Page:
Asaf Zviran, CEO of C2i and first author on the study, noted that the team encountered problems with suppressing background noise and reducing the effects of sequencing errors. Zviran, Landau, and their colleagues therefore developed a method for curbing the effects of these issues while maximizing the platform's clinical sensitivity and specificity.

In light of the study's results, Zviran noted that the team is now building an extensive clinical network of undisclosed US and international cancer centers and launching retrospective and prospective trials on multiple cohorts of cancer patients. The team believes C2i will have access to thousands of plasma samples — potential indications may include lung, colon, bladder, and breast cancers — ­­­­­­­­­­­­ from international biobanks to help accelerate commercialization of the MRDetect platform for monitoring cancer recurrence.  

"One of the huge advantages of using WGS is that there's a very rich dataset," Zviran said. "We've used point mutations, copy number variations, and deletions before, but there are other features not described in the manuscript that can be utilized."

Zviran highlighted that C2i plans to potentially include additional genetic features and improve suppression to remove background noise, thereby improving the platform's signal-to-noise ratio and increasing clinical sensitivity.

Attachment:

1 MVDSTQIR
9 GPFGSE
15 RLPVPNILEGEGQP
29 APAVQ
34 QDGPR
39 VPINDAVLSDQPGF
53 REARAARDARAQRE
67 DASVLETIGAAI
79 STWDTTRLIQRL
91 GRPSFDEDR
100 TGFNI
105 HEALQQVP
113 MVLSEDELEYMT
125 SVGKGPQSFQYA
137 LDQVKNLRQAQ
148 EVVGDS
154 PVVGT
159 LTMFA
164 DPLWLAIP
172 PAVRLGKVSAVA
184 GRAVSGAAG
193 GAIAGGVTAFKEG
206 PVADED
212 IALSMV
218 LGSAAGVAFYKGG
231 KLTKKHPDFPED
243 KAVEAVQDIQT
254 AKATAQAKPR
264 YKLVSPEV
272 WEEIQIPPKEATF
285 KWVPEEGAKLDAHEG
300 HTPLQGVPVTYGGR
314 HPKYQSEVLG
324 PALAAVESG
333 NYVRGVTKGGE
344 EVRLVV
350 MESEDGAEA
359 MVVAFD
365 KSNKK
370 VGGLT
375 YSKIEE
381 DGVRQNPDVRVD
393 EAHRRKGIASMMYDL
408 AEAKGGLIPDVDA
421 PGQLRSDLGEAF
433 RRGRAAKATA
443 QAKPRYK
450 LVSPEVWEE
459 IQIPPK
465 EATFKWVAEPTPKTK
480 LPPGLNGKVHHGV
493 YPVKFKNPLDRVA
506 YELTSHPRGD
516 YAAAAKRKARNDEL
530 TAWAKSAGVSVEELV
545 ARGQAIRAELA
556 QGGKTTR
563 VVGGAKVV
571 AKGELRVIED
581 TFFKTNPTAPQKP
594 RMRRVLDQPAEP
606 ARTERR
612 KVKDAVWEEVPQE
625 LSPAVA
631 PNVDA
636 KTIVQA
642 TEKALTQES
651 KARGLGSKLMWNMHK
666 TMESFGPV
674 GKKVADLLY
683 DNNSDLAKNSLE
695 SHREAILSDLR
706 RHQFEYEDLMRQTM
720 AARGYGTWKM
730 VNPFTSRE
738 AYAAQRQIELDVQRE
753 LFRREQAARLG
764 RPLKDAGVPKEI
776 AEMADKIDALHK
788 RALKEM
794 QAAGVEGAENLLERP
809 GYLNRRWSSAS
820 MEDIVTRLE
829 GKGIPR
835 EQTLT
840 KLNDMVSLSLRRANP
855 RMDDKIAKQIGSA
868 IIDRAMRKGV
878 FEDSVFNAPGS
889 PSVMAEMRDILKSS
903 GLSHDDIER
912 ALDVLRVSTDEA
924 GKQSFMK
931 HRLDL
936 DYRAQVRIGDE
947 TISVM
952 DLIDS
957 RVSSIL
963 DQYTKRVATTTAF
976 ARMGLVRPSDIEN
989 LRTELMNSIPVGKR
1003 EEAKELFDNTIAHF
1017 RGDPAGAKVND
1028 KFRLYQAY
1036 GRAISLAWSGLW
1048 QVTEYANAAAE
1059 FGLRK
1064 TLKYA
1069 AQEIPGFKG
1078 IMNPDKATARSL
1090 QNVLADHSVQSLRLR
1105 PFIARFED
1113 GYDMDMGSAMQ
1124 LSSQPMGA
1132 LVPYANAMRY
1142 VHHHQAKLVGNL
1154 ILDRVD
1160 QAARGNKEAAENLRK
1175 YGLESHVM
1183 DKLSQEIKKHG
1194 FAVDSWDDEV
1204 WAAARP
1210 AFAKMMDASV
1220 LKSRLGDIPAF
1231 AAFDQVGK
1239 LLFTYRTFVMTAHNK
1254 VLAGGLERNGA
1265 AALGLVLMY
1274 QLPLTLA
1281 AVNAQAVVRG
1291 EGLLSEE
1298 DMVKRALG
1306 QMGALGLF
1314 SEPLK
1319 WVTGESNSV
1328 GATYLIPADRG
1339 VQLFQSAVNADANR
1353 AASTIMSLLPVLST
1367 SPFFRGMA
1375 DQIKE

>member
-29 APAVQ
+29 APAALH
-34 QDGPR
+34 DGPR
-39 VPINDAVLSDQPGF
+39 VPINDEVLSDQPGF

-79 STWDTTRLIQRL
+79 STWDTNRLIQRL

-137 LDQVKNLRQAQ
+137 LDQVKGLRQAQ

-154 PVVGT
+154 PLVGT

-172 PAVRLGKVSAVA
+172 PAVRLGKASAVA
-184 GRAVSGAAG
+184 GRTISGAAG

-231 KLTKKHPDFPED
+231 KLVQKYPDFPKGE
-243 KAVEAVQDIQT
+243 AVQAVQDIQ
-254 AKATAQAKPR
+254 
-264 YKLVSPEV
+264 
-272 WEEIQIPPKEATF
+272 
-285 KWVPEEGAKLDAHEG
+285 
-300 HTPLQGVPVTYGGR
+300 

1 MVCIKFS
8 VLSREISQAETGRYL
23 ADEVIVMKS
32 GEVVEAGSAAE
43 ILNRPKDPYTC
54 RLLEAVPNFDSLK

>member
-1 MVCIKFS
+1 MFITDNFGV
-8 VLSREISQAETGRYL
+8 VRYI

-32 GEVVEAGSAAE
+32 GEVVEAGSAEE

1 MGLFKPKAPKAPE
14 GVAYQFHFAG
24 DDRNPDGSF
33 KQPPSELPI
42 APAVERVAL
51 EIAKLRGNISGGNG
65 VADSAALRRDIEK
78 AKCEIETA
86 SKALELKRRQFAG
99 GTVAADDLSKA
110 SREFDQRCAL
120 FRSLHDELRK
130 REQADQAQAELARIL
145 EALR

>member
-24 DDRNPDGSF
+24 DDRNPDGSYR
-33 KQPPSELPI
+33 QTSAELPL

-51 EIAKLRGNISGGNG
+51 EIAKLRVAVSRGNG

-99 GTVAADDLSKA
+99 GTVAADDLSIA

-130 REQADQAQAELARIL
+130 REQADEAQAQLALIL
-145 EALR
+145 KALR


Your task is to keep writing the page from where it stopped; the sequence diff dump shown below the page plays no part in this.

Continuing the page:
C2i has also partnered with California-based Genomic Testing Cooperative to perform clinical validation studies, results from which Zviran anticipates releasing in early 2021.

As part of the licensing agreement with the NYGC and Weill Cornell, C2i has filed two patents related to MRDetect with the US Patent and Trademark Office.

C2i expects to initially launch a commercial assay for monitoring cancer recurrence in the US and is working with advisors at the US Food and Drug Administration to decide the best regulatory pathway. Zviran also noted that the firm is currently determining its commercial strategy for Europe and other international markets. The company is also still deciding which cancer type it will initially target.

"In principle, [MRDetect] is cancer-agnostic, but we will need to look at it in a case-by-case situation," Zviran noted. "Some of the [cancers] are obvious from the manuscript, [such as] lung and colon cancer, but we'll consider other applications that can be explored with this technology."

While comparing C2i's technology to Natera's and Archer Dx's cell-free MRD assays, Zviran argued that MRDetect is a tumor-informed method that is personalized for each individual. Believing that every cancer patient has a different tumor signature or "fingerprint," the team aims to use the unique signal as much as possible while developing the personalized MRD assay for different cancers.

"If you look at clinical oncology today, across solid cancers, [cancer recurrence] information is missing in a lot of clinical decisions we're making," Landau noted. "The MRD challenge is one we take seriously and is a challenge that we believe [our technology] has substantial potential to make an impact on patient care."